This Week's Links

Orientation

Netscape

AOL

Yahoo

Babelfish

Latin World

ScubaMom

Turk’s & Caicos Center

Emely Tours

Such Is Life

Los Roques Paraiso Azul

 

Outer Islands in the Data Stream:

Cayman Guide

Travelers Reports

Caribbean News Groups

Mango Maxx

Fun Barbados

Barefoot Yachts

Welcome to Puerto Rico

 

Islands in the Data Streamno - it's not a hairpiece, just a bad haircut                               back to TTN home page
By Joe Harkins - Aug 19, 98

    Thousands of web pages have sprung up around the fertile subject of the Caribbean. However, much of this typically topical tropical abundance was created by someone in North America with an airplane, hotel or cruise boat to fill. Advertising is doing to the Internet what it did to television and radio, not only as a rising tide of clutter, but also by limiting the variety of information a site offers.

    Fortunately, the democracy of the web has inspired sites that speak for, by and to Joe Sunblocker and Jill Bikinithong. A growing number of them originate outside the USA, a trend that is starting to fulfill the promise behind the name "World Wide Web." These off-shore sites still flaunt ad banners but local perspective more than makes up for that. Also, page designs are sometimes amateurish, but the variety of information is rewarding.

    One of the newest Caribbean resources has neither of those limitations. Orientation comes from Hong Kong in the form of a "portal" site. Portal is the latest buzzword in the Internet business. Portals such as Netscape, AOL, Yahoo, etc. are designed to be the first advertising-laden page you see when you start up your browser.

    Orientation is an exciting new door to parts of the world that are poorly represented by USA-based portals. Don’t be intimidated if it occasionally delivers Caribbean or Latin American pages entirely in Spanish. Alta Vista’s Babelfish translates those sites into stilted but serviceable English with one click.

    Business travelers and vacationers to the Caribbean can look beyond typical tourism packages at Latin World. It’s devoted to business, culture and the daily lives of that region’s residents.

    Sites built by enthusiasts are a mixed bag. For example, if diving is your sport, ScubaMom Lynn McKamey, whose day-gig as a web designer supports her diving habit, beautifully combines generous links and pleasing graphics with transparent navigation. On the other hand, Dick Zebo’s gloriously disorganized Turk’s & Caicos Center may be the longest uninterrupted scroll this side of a roll of Charmin.

    Does it surprise you that people who live in paradise also go on vacation to "get away from it all?" Go to Santo Domingo-based Emely Tours, click on the Cybertours button and then select Mammal Sanctuary. Emely’s links to whale watching information, most of which are in Spanish, are worth the small effort it requires to have them translated at the Babelfish web site. Whale watching in the Caribbean, from mid-January to mid March, is the most spectacular you’ll find anywhere in the world.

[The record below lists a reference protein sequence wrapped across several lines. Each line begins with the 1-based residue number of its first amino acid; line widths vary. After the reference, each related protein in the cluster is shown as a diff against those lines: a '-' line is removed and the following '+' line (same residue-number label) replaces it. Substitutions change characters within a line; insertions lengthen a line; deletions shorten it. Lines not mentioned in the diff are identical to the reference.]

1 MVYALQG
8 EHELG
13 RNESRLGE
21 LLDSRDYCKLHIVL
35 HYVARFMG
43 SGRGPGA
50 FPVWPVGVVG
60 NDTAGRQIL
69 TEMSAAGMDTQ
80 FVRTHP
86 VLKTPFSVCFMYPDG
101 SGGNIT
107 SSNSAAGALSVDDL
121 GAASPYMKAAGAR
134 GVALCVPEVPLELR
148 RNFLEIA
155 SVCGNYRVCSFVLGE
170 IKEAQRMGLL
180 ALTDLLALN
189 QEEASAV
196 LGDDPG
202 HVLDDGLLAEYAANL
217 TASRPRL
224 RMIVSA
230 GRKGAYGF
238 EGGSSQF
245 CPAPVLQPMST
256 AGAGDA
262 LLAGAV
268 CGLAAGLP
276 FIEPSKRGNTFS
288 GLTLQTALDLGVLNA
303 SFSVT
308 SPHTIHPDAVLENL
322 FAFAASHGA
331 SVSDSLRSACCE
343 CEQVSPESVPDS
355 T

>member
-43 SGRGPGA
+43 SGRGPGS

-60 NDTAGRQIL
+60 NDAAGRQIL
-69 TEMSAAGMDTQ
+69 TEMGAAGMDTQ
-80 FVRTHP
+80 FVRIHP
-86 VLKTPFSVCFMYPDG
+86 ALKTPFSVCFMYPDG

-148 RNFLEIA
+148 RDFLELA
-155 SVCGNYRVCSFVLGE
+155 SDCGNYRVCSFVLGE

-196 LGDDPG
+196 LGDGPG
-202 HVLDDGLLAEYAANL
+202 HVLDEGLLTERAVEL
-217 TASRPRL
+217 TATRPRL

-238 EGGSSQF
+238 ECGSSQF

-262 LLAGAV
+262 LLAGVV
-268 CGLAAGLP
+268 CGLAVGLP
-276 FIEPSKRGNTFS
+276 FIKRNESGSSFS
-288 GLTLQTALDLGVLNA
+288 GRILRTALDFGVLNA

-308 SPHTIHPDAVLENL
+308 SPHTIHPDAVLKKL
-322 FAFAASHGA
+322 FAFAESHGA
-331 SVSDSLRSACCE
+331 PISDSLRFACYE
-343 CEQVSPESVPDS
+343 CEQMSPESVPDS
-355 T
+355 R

You’ll get a local perspective on life in the tropics from Such Is Life. This sunny site, built by a web-based community of residents on various English-speaking islands, promises (and delivers) a genuine Caribe experience. I’ve bookmarked it, should I find myself snowed-in at home some winter’s day.

    No tropical travel column would be complete without a visit to at least one of the hundreds of sites that claim to be "the Caribbean’s Best Kept Secret." I nominate Los Roques Paraiso Azul whose hotel operator guarantees each visitor a choice of an entire private beach or a complete island. The Paraiso Azul of the web site’s address is a jealously protected National Park of 200 or so tiny islands and sandbars off the coast of Venezuela and east of Aruba that comprise a Blue Paradise. If you go, don’t bother to ask about car rentals. Autos aren’t allowed in Gran Roques, the only town in the archipelago.  -30-

(note: The material that appears below may or may not have been published in your local newspaper depending on the  available space in this week's edition.)

Outer Islands in the Data Stream:

Cayman Guide
There's no attempt to be complete and all-knowing, but it's a good example of how locally built web sites perform a service unique to the Internet.

Travelers Reports
The Caribbean Opinion Database contains reviews of properties submitted by Caribbean travelers.

Caribbean News Groups
This site is rich in links to country-specific News Groups where you'll be able to correspond with local residents or other people around the world who are interested in that same destination or culture.

Mango Maxx
Who knows an island better than a resident?

Fun Barbados
This site is almost as big as the island itself and it appears to have more timely local information than most guidebooks.

Barefoot Yachts
Home of the oldest operating boat charter company (seven generations in the family) in the West Indies. Don't miss the Last Minute Deals. Check out the links at the bottom of their home page for other sites with info on this romantic getaway. (
update Mar 17, 99 - see the Travel The Net column on bareboating.)

Welcome to Puerto Rico
If you have a sound card on your computer, you'll hear the whistling call of one of the world's most unusual national symbols, a tough little frog called The Coqui. Also, be aware this link will drop the frame at the top of your screen. Use your browser's back button to return to Travel The Net.


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